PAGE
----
Probe of crime office expands to include UM program

Subpoena seeks records of drug research center

August 09, 2002|By Greg Garland and Michael Dresser | Greg Garland and Michael Dresser,SUN STAFF

A federal investigation of a Maryland anti-crime office has widened its focus to include grants given to the Center for Substance Abuse Research, a program run from the University of Maryland, College Park.

A university spokesman said yesterday that a federal grand jury subpoena issued Tuesday sought records of grants the anti-crime group made to the university program.

"I know it [the subpoena] included CESAR," said George Cathcart, spokesman for the university.

The latest subpoena indicates that federal investigators are expanding their investigation of the Governor's Office of Crime Control and Prevention - an agency overseen by Lt. Gov. Kathleen Kennedy Townsend.

But the overall scope and focus of the investigation remained unclear yesterday.

Federal officials had issued a subpoena in April to a politically connected, nonprofit group from Prince George's County for records of a $503,000 grant it received from the state office in March 2001. The grant was for a program that targeted youths who had committed crimes.

A second subpoena was issued in early May to the crime control office, requesting records related to the grant.

A spokesman for Gov. Parris N. Glendening said yesterday that his office is not aware of any other agencies receiving subpoenas.

Eric D. Wish, executive director of the CESAR program, did not respond to telephone calls yesterday about the federal subpoena for records of grants to his program, and university officials would not release a copy of the document.

Cathcart said the state attorney general's office told university officials they should consult with the U.S. attorney's office before deciding whether to release the subpoena.

"Because this is a federal grand jury investigation, we are asking the U.S. attorney is there is any reason we should not release it," Cathcart said. "We're not saying we're not going to release it, we just feel under the circumstances, given the nature of this, we should go there first."

A list obtained from the state early this year shows that the university has received from the crime control office at least $6.6 million in grants since 1999. Of those, at least $4.6 million went to CESAR in amounts ranging from $19,232 to $1.7 million for statewide anti-crime projects.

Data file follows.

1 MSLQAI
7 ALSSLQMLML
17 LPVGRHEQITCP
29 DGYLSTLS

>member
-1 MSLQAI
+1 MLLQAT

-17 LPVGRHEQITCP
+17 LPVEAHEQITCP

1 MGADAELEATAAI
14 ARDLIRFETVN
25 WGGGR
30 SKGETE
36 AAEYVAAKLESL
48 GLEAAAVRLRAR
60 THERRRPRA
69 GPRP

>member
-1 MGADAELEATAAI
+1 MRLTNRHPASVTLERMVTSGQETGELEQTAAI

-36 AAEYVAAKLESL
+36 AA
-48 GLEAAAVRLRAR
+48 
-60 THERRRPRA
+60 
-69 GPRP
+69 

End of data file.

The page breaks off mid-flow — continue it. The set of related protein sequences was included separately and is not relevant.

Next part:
Other large university beneficiaries included the Department of Criminology, which received at least $897,786, and a High Intensity Drug Traffic Area research program, which received at least $220,269.

Cathcart said he thinks federal investigators asked for records of grants made to those two programs.

The $1.7 million grant to CESAR covers five separate project areas, including operation of a substance abuse clearinghouse; providing support services through a Web site; and "special projects" undertaken by "staff detailed" to the crime control office.

The second-largest, worth almost $1.2 million, provides money for CESAR to support the work of an Underage Drinking Task Force, to maintain and upgrade the crime control office's computer system, and to monitor substance abuse in Maryland through a Townsend-backed initiative known as the Drug Early Warning System.

Michael Sarbanes, Townsend's deputy chief of staff for policy and the former director of the crime control office, praised the center's work.

"The Center for Substance Abuse Research has produced some of the nation's most innovative programs around monitoring drug trends and assuring effectiveness in drug treatment and prevention," Sarbanes said.

For some activities, CESAR operates through subcontractors, including Darnestown-based Carnevale Associates LLC, which received a $266,299 grant to help the state develop a performance management system for treatment providers.

John Carnevale, who operates the company, said neither he nor his company had received subpoenas. He said the university called him yesterday and asked him not to comment if contacted by reporters. He referred all other questions to the university.

Michael Morrill, Townsend's campaign spokesman, declined to comment on the most recent subpoena, first reported in yesterday's Washington Post.

Townsend, a Democrat who is running for governor, has called the investigation of the crime control office "political garbage."

Virginia B. Evans, a spokeswoman for U.S. Attorney Thomas M. DiBiagio's office, said the agency would not comment on the scope of the probe.

Last week, the U.S. attorney's office intervened after The Sun filed a request under Maryland's Public Records Act for a copy of the subpoena issued to the crime control office.

State officials said they were specifically asked by the U.S. attorney's office not to release the subpoena because "its release could hamper" a federal investigation.

Agency officials said they would withhold release of the subpoena for 10 days to give the U.S. attorney's office an opportunity to seek a court order to block the document's release.

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